FISHRANGLER, CO 1/17/2017 4:40:31 PM
Shotguns dont work well underwater though.
Kennywho, TX 1/17/2017 7:37:04 PM
There's even an new underwater drone that will take your line and lure and dangle it in from of a fish all the while videographing the action.
I have a fish finder, but not sure what I'm looking at.
I'll bet the fish will always be smarter than our technology.
WIN, CO 1/17/2017 8:22:48 PM
My husband and I have a back pack and rod and reel. We can be ready in a few minutes, only requirements is a fishing license and maybe a park pass. No boat permits ,licenses, insurance maintenance. No noisy gear. If I want to be technical I stay home and use my computer. Now drones are another subject but I am sure the Game and Fish will have laws about that . How about a simple little fishing day, no noise, no technical stuff. Enjoy the view, air and the quiet.
elkinthebag, CO 1/17/2017 10:02:19 PM
I think technology is frustrating most days. Even worse when you can see the fish see your lure or lures and still not get a bite. Or when you fish for a big mark on the sonar to catch a submerged peice of drift wood hours later. But some of the new imaging models paint a real clear pic of what is below. Would be sweet to look at some of the old bridges and house left under and flooded
JOHN_COSprings, CO 1/17/2017 11:03:36 PM
I have started using any and all technology, I can afford, to aid in my fishing, e.g. castable sonar, underwater camera's. Heck, if I could afford an underwater drone, i'd be driving it out there. My fishing time is limited, I prefer to maximize that time out on the banlside. Yet, having technology does not necessarily mean you will catch more fish. It's how you use it that counts. Blind reliance on technology could actually be a negative though. The angler from a boat has had a huge advantage for years, with their sonars and fish finders. I look forwards to more options becoming available for the shore based angler.
Neyet Stalker, CO 1/18/2017 9:31:48 AM
Nice article! Man has always looked for an easier path for results. Fascinated with new ideas and innovations. That's our nature! Personally for me the challenge is in the hunt. From shore! No boat, no electronics. One must fish each spot as IF it holds fish working it thoroughly never knowing but anticipating. Electronics give an angler a certain amount of confidence knowing where and how fish are relating to the water column. Whether they are active or inactive. Experience, effort, and perseverance have served me well!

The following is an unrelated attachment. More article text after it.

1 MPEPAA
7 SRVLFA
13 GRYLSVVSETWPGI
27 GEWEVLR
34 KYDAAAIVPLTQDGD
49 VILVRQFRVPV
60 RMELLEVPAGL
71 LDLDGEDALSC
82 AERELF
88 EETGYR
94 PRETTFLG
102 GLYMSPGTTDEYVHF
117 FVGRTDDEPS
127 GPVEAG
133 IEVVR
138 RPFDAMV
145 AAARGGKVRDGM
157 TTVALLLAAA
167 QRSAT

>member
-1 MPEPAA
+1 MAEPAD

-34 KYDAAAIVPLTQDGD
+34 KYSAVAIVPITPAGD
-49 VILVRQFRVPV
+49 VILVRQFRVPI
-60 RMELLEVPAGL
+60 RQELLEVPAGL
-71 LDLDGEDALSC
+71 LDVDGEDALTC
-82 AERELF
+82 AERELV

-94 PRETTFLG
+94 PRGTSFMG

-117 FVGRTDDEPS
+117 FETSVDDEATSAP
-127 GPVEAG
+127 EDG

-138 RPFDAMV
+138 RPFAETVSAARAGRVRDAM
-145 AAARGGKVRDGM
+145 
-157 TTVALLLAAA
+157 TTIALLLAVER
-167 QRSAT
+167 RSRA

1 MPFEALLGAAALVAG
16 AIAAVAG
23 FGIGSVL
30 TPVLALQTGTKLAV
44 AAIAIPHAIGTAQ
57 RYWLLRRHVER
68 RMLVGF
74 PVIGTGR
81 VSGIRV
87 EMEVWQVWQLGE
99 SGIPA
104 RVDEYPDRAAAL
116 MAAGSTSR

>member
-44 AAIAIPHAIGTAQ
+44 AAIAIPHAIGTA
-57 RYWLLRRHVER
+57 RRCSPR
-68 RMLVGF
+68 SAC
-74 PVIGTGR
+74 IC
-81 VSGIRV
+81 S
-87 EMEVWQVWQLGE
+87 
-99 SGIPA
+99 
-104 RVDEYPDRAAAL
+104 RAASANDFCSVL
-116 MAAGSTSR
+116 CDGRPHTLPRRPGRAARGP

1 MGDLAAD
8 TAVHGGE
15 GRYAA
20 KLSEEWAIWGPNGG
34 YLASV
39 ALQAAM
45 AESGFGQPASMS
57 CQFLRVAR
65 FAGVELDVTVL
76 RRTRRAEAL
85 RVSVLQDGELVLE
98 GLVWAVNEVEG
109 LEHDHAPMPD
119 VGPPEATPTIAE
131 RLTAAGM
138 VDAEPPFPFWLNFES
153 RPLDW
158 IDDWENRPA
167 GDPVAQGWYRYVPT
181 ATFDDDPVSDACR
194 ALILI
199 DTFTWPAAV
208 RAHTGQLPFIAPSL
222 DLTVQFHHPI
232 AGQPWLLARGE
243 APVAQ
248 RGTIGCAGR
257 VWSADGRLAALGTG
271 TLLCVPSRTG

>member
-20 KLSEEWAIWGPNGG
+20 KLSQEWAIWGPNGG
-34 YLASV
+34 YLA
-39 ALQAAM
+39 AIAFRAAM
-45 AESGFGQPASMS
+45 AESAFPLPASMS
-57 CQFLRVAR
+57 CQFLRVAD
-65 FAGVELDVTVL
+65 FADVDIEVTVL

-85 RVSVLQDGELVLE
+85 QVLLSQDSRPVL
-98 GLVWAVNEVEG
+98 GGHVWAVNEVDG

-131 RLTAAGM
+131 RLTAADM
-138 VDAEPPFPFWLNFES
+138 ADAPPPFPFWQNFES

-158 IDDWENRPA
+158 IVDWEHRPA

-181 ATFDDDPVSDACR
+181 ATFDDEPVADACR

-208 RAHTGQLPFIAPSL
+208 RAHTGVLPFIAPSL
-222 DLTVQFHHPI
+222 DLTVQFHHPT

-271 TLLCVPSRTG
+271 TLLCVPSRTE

ozzy, CO 1/18/2017 3:00:44 PM
I think what it comes down to for me is convenience. I am a busy, family guy and I dont have a lot of time for fishing. I love fishing. Ask anyone. But, with my limited time, my kayak and a fishfinder help compensate for the lack of time on the lake. I caught my PB cutbow at horsetooth because of my sonar. I found them hunkered down on a saturday outing with the family in the kayaks. Next day, I shot over to the same area with my buddy in his boat with no sonar and bag that lunker. The fishfinder has come in handy when nothing seems to be biting too. I can paddle around until I find some action and send my "go-to" lure down to see if I get a hit. It has worked out many times and kept me from skunking out a lot. If I wasnt catching fish, I wouldnt like it as much as I do.
Is it a necessity-No. But, it can help make the most out of short outings when I dont have a lot of time.
I would love to get a ROV camera and see what the bottom of these lakes look like for the heck of it. It fascinates me to see what is actually down there.
Im not going to judge either. Ive seen many heavily outfitted boats out there and they are not catching anything. Ive be there myself.
MichaelP, CO 1/18/2017 3:27:16 PM
Using a fish finder is just that , a fish finder. Not a fish catcher. Using a Dupont lure on the other hand takes all the sport out of it. Albeit, there's a few times I'd like to let them have it.
johnski, CO 1/29/2017 6:52:31 PM
One thing about fishfinders. In my case, the Lowrance shows fish echoes and depth. But the real catch is that I now have a screen to amuse and draw my kids into icefishing. With kids so enamored with gadgets, the tech is one way to perhaps get more kids into fishing. Drones./..not for me either...but to each their own. Many of these same viewpoints could apply to archery as well.